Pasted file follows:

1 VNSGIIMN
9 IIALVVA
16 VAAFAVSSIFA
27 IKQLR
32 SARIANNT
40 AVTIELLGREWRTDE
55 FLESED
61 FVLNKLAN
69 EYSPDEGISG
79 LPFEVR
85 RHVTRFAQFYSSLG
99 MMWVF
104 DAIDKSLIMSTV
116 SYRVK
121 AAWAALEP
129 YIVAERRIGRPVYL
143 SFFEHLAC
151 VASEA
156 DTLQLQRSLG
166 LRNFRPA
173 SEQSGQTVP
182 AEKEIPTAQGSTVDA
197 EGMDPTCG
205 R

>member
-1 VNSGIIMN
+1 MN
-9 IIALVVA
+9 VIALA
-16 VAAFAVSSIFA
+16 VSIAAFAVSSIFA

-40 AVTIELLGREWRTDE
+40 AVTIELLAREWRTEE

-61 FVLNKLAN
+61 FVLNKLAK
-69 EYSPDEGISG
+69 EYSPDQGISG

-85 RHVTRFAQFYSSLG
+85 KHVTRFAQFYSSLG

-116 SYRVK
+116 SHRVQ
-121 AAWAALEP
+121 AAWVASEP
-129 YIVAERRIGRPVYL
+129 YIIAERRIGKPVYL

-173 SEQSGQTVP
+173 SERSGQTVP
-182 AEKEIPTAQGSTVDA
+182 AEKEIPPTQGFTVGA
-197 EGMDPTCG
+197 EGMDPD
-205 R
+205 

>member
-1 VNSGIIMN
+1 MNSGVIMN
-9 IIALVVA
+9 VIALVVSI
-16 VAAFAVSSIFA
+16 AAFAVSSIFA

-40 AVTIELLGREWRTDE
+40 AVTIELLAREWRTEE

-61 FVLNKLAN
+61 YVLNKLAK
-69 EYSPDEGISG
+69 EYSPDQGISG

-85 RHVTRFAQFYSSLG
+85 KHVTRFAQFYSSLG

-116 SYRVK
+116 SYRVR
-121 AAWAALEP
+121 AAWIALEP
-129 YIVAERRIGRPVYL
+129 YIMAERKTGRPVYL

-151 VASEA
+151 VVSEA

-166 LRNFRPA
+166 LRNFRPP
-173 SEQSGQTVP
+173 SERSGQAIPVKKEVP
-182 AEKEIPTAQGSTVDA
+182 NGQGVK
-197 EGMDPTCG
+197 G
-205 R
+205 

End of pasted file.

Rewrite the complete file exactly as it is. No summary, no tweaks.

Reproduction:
1 VNSGIIMN
9 IIALVVA
16 VAAFAVSSIFA
27 IKQLR
32 SARIANNT
40 AVTIELLGREWRTDE
55 FLESED
61 FVLNKLAN
69 EYSPDEGISG
79 LPFEVR
85 RHVTRFAQFYSSLG
99 MMWVF
104 DAIDKSLIMSTV
116 SYRVK
121 AAWAALEP
129 YIVAERRIGRPVYL
143 SFFEHLAC
151 VASEA
156 DTLQLQRSLG
166 LRNFRPA
173 SEQSGQTVP
182 AEKEIPTAQGSTVDA
197 EGMDPTCG
205 R

>member
-1 VNSGIIMN
+1 MN
-9 IIALVVA
+9 VIALA
-16 VAAFAVSSIFA
+16 VSIAAFAVSSIFA

-40 AVTIELLGREWRTDE
+40 AVTIELLAREWRTEE

-61 FVLNKLAN
+61 FVLNKLAK
-69 EYSPDEGISG
+69 EYSPDQGISG

-85 RHVTRFAQFYSSLG
+85 KHVTRFAQFYSSLG

-116 SYRVK
+116 SHRVQ
-121 AAWAALEP
+121 AAWVASEP
-129 YIVAERRIGRPVYL
+129 YIIAERRIGKPVYL

-173 SEQSGQTVP
+173 SERSGQTVP
-182 AEKEIPTAQGSTVDA
+182 AEKEIPPTQGFTVGA
-197 EGMDPTCG
+197 EGMDPD
-205 R
+205 

>member
-1 VNSGIIMN
+1 MNSGVIMN
-9 IIALVVA
+9 VIALVVSI
-16 VAAFAVSSIFA
+16 AAFAVSSIFA

-40 AVTIELLGREWRTDE
+40 AVTIELLAREWRTEE

-61 FVLNKLAN
+61 YVLNKLAK
-69 EYSPDEGISG
+69 EYSPDQGISG

-85 RHVTRFAQFYSSLG
+85 KHVTRFAQFYSSLG

-116 SYRVK
+116 SYRVR
-121 AAWAALEP
+121 AAWIALEP
-129 YIVAERRIGRPVYL
+129 YIMAERKTGRPVYL

-151 VASEA
+151 VVSEA

-166 LRNFRPA
+166 LRNFRPP
-173 SEQSGQTVP
+173 SERSGQAIPVKKEVP
-182 AEKEIPTAQGSTVDA
+182 NGQGVK
-197 EGMDPTCG
+197 G
-205 R
+205 